Hello Preemadonna Artist!
How to Contribute Nailbot Art
What Designs Work Best & Finding Inspiration
Collections should be ten separate images. Below is an example of a Coffee Art themed collection we designed:
Feel free to look at what other artist have done on our Art Collections Page. Collections should be original, so you should not copy someone else’s idea, but take a look at what styles and other elements you might like to take inspiration from.
For an overview on what designs we’re looking for, hear from one of our interns, Jackie:
Creating the Art
A great way to get started with an art collection is by sketching ideas out in a notebook, especially if you’re not familiar with digital art programs yet. Once you figure out what you want to make, the following are some options for turning your ideas into digital art.
At Preemadonna, Illustrator is the primary program we use to design artwork. You can download a free trial here.
The difference between Illustrator and the other two programs on this list is that Illustrator is a vector-based program. That means that it uses mathematic equations and geometric primitives – points, lines, and shapes – to create art that is clean and can be scaled infinitely, without any loss of quality. The following two programs, Photoshop and GIMP, are pixel-based, not vector based, but they will still work very well and may be easier for beginners to use.
That being said, if you want to try out Illustrator or have worked with it before, this tutorial page might be helpful. One of our amazing designers Kyra filmed a tutorial on how she uses Illustrator for her art collections:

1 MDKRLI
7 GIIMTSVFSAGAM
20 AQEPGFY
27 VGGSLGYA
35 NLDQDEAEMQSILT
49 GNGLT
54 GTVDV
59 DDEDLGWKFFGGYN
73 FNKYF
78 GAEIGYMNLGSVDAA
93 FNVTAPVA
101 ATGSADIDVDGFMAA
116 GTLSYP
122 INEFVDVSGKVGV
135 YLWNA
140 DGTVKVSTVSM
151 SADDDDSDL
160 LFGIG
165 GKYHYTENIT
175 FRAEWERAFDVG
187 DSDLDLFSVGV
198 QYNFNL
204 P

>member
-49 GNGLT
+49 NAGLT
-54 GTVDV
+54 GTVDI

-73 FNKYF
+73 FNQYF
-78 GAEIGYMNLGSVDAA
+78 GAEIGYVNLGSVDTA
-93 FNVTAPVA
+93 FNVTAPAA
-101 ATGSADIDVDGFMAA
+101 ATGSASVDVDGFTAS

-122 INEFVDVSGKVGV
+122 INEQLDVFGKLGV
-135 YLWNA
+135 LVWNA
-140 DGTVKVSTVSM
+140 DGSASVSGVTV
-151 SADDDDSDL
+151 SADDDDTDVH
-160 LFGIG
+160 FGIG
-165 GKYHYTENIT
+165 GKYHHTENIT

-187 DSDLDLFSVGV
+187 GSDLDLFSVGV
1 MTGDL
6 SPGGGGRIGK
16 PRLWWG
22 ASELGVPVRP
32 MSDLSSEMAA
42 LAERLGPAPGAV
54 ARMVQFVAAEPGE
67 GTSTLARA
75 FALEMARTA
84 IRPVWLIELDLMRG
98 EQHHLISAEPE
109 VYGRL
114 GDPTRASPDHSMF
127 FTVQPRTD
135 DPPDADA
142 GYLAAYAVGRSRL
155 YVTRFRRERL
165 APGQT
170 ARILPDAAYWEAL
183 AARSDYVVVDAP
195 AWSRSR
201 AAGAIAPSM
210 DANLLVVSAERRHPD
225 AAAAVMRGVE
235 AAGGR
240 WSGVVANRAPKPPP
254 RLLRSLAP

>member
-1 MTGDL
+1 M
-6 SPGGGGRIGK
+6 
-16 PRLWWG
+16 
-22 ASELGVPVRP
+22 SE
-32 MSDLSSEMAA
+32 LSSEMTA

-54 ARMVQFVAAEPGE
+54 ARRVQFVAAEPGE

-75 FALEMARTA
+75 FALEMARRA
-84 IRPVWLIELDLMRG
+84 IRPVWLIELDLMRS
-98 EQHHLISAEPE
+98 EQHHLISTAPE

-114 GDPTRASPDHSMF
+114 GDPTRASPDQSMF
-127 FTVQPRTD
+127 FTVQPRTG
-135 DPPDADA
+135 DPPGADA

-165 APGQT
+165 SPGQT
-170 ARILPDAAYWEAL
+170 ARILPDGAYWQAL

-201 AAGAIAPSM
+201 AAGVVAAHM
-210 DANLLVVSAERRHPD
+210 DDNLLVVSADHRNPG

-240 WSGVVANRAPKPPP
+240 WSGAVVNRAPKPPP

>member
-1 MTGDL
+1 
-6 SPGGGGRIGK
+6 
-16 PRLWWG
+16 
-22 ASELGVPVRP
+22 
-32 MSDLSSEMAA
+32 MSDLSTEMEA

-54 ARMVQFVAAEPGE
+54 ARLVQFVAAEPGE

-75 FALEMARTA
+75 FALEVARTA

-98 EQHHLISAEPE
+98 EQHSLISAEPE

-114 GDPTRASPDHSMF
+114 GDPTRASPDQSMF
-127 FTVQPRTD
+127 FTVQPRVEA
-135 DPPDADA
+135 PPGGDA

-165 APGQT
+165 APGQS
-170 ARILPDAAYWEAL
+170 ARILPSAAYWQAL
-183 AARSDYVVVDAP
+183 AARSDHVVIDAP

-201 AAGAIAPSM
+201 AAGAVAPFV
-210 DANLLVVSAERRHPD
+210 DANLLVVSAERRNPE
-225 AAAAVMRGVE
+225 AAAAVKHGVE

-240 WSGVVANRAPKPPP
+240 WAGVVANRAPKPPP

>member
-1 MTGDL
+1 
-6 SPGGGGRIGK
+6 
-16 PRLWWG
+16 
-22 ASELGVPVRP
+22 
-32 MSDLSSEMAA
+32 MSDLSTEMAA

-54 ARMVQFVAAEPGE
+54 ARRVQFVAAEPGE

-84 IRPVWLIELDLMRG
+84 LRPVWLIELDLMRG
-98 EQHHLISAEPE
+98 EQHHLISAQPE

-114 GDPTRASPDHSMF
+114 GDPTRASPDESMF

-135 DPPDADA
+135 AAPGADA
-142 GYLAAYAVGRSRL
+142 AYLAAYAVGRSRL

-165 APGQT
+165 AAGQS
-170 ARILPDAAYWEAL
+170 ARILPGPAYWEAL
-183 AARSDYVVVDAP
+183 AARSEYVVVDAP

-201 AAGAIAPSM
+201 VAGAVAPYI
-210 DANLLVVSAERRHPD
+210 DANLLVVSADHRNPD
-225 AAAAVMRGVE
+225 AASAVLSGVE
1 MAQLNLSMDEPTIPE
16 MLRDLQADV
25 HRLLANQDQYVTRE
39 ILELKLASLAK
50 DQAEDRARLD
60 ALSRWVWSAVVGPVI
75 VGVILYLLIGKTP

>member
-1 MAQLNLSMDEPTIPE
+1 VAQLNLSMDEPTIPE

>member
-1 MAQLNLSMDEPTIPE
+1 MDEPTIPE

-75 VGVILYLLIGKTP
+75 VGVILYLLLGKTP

Photoshop is another great program for creating artwork. A free trial is available here.
It may seem daunting at first, but these tutorials will help you get started. After some practice, you’ll be making amazing artwork in no time!
This is a great completely free alternative to Illustrator and Photoshop. You can download GIMP here.
The layout of GIMP is very similar to Photoshop, though since it’s free, it’s not quite as sleek or fast-running. For our purposes, the slower rendering speeds shouldn’t cause any trouble though. To help get acquainted with the program, the following tutorials could be useful.
Formatting & Exporting
When making images in any of these programs, you should make the size ½” by ½” with between 300 to 500 ppi (pixels per inch). Both of these are settings you should be able to set when you first begin a new project. After creating a new file in your program of choice, look for options to adjust the dimensions of the project. Sometimes the ppi adjustment is less obvious than the canvas size. For example, in GIMP, you have to press the arrow next to “Advanced Options” to adjust that setting. If these settings result in a canvas that is too pixelated to work with, feel free to use higher resolution, but keep in mind for small projects like this, it’s better to stay true to the size we’ll be printing for maximum quality output.
Where Should I Send the Designs?